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Orion's Sword

By Gabriel Hurier

I am leaving
though I do not want to go anywhere less
than the space between
the Little Dipper
and the tip of Orion's sword
as it plunges to the hilt
into the unsuspecting black
deep space
and dark matter
of unknown days
and untold stories
of complete and utter
happy
peace.

 

About Gabriel Hurier

 
Vandalism

By Ryan Werner

Growing up Catholic meant that I learned context faster than most. Good sex was functional, bad sex was vandalism. I explained this to Sandi on our third or fourth date and she asked me about dancing.

“I’m pretty sure you’re thinking of Baptists. As far as I know, Catholics don’t have any rules regarding dancing.” I told her.

She jangled her bracelets, leftovers from her mother’s gypsy phase in the 70s. “Are you sure?”

“Not really,” I said and looked at the bracelets again. She wore them well, all the way up her forearm to the meat above her elbow. She was thick everywhere it mattered, but instead of finding a charming way to tell her that, I picked at my food for a minute and she did the same, bites the size of dimes as we watched each other on the sly. Slow sips of wine, pretending to pick out the different flavors.

She went back to the sex thing. “What do you mean by vandalism?”

“Destruction with no motivation. Misuse of the body, depreciation of the soul.” The light didn’t hit her so much as meet her, glide across the top of her chest and lower neck. “Things like that,” I told her, hashing over the first time I heard such implications at mass and in bible studies. Some things we’ll believe forever just because we heard them first.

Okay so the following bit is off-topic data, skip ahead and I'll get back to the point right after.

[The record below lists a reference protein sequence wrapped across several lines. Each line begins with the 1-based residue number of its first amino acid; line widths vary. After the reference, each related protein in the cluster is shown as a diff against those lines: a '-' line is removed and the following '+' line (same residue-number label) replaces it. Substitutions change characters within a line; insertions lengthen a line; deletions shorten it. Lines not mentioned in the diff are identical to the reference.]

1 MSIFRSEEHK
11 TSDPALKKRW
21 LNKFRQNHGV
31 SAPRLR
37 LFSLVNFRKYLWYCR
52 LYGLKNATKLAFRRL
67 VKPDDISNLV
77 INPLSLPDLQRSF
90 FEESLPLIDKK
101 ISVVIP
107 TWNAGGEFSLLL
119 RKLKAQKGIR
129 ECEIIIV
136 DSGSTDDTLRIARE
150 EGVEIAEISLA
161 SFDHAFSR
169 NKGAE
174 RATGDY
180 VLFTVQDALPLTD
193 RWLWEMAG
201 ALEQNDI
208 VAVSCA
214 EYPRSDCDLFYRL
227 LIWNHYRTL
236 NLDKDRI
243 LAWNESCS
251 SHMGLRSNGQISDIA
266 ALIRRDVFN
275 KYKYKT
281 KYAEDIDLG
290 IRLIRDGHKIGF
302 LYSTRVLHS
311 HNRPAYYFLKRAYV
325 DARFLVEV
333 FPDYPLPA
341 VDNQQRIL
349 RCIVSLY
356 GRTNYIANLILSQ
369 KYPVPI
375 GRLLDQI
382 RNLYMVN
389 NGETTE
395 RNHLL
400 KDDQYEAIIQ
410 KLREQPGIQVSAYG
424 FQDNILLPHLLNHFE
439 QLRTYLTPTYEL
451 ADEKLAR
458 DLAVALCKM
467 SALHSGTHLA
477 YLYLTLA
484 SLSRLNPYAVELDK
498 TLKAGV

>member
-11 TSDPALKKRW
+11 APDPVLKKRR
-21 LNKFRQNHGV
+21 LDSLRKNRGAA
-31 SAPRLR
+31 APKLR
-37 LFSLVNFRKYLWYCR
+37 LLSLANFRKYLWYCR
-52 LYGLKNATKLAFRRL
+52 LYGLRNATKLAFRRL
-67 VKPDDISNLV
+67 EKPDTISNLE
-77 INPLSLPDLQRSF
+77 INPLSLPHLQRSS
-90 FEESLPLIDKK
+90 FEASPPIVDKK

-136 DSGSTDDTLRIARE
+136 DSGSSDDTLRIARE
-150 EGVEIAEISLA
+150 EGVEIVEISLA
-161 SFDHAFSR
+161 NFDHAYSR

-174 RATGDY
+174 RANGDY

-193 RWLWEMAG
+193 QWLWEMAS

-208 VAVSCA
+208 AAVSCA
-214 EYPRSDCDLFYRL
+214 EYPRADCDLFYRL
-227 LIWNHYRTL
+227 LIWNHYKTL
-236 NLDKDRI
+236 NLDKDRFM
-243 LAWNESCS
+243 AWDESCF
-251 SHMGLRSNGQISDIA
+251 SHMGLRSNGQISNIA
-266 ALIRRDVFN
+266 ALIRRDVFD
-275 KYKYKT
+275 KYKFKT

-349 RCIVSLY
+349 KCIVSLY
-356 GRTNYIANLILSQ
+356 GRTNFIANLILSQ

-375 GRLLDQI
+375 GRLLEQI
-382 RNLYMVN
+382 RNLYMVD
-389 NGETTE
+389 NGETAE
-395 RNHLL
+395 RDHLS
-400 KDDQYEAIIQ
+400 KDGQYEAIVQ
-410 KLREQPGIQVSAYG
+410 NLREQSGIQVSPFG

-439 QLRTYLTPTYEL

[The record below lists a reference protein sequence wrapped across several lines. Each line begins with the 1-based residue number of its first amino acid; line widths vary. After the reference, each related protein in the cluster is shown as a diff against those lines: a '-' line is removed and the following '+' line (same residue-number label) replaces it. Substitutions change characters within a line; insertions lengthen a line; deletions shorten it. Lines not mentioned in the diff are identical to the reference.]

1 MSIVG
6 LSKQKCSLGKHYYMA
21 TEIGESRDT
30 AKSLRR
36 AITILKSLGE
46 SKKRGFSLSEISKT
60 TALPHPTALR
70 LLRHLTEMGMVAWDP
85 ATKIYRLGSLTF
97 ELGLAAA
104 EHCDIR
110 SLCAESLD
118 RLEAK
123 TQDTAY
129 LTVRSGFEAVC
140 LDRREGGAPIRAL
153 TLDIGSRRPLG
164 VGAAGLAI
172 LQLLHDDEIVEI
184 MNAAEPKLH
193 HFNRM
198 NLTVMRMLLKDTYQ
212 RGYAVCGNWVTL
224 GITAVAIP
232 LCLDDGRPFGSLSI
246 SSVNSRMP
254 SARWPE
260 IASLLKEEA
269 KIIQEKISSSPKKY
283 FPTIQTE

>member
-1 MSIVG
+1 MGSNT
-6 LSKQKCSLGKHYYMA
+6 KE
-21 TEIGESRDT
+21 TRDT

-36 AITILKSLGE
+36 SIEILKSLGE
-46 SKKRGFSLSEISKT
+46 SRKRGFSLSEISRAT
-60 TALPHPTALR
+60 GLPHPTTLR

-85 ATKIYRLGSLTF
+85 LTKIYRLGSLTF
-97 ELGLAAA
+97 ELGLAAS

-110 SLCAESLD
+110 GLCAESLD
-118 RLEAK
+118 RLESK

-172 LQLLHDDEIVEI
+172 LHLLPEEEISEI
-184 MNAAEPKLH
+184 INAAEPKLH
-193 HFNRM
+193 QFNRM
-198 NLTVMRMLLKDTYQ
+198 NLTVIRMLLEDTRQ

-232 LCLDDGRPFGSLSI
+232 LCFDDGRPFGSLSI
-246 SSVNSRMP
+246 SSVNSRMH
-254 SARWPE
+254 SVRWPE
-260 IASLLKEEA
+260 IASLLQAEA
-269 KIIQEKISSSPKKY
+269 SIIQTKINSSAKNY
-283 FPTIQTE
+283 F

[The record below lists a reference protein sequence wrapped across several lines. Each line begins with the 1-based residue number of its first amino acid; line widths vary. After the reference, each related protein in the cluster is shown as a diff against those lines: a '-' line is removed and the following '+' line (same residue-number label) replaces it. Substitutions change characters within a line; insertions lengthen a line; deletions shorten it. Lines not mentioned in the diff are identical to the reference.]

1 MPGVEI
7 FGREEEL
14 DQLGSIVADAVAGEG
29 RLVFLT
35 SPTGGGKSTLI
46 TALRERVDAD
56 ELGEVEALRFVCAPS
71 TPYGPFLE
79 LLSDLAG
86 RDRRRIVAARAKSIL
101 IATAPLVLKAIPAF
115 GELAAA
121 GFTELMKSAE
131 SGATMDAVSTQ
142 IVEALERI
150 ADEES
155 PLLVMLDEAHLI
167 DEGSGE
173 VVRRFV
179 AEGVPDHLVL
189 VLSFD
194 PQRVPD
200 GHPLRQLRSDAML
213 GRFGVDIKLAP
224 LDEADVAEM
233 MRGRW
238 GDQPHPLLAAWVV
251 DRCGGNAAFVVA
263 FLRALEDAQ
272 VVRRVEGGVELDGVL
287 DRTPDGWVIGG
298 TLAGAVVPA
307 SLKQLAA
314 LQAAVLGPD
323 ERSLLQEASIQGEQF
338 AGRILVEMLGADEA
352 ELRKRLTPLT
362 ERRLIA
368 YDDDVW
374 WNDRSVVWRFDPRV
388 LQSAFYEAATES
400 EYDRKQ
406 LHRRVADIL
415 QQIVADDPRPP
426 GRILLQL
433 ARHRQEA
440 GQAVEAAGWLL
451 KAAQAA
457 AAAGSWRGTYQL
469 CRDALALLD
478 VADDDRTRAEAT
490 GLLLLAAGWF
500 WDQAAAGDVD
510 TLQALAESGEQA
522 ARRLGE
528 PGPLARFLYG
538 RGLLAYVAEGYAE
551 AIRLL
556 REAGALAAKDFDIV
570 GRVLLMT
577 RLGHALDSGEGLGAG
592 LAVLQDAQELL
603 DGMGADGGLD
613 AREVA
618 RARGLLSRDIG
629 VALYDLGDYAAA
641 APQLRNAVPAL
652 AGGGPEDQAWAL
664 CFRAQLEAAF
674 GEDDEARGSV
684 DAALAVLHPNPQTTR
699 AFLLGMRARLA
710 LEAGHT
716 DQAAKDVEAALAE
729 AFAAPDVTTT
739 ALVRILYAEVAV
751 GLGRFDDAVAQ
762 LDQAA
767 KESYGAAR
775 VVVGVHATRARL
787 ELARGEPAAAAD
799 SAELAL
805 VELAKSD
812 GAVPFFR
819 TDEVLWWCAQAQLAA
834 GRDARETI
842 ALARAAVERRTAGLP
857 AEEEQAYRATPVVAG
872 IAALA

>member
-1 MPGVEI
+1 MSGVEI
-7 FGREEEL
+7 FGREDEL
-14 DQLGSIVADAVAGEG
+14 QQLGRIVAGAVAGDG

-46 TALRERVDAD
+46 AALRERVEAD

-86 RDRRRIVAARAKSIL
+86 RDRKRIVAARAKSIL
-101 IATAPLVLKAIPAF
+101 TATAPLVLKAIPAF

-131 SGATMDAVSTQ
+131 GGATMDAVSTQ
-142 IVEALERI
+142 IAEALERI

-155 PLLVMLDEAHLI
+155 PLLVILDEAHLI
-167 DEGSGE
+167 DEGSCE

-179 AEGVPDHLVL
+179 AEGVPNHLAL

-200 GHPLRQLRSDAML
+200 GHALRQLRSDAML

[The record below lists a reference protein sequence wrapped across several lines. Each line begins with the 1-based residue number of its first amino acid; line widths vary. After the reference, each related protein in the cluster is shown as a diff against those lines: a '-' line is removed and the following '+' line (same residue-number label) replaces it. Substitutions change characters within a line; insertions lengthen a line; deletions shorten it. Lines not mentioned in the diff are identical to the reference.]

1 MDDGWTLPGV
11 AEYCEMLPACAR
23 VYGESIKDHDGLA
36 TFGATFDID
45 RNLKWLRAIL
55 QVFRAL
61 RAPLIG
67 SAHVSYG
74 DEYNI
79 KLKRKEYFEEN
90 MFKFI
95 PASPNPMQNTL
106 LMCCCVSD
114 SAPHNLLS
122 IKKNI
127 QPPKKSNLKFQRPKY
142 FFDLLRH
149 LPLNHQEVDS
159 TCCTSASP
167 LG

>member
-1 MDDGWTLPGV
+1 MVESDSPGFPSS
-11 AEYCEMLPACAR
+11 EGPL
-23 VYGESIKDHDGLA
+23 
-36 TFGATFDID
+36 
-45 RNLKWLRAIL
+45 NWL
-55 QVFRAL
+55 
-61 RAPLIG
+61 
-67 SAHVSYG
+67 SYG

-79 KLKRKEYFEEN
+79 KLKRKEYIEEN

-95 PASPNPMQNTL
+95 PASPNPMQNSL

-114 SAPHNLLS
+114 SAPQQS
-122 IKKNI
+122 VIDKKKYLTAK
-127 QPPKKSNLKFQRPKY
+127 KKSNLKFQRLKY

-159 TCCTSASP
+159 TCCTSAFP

I start again. “There was a philosopher who rallied against people being the means to an end instead of the end itself, which is the exact opposite of Catholicism, I think.”

“Cunt.”

"No, it wasn’t Kant.”

“No,” she said, setting her wine glass down gingerly. “I’m saying the word ‘cunt.’ Can you say it?”

“You mean, am I spiritually allowed to say it? Sure. Cunt. I like big ol’ sloppy cunts.”

“You’re not the best Catholic I’ve ever met.”

“I doubt you’ve met any,” I told her as a joke, but we both became quiet as she thought about it. I had moved to the city a couple years ago with my faith already gone. The people I met seemed to never be born with it, which was fine but different. The sex thing was the weirdest to me, how open a topic it was. The first summer I was here I saw a man sitting down against a dumpster I normally jog past. When I slowed up to check on him and make sure he was all right—not passed out from the heat or anything—I saw he was holding his cock in his hand, a pile of semen on his shirt above his navel. Several flies had landed in it, their wings in a drastic flutter to help their legs get out.

 

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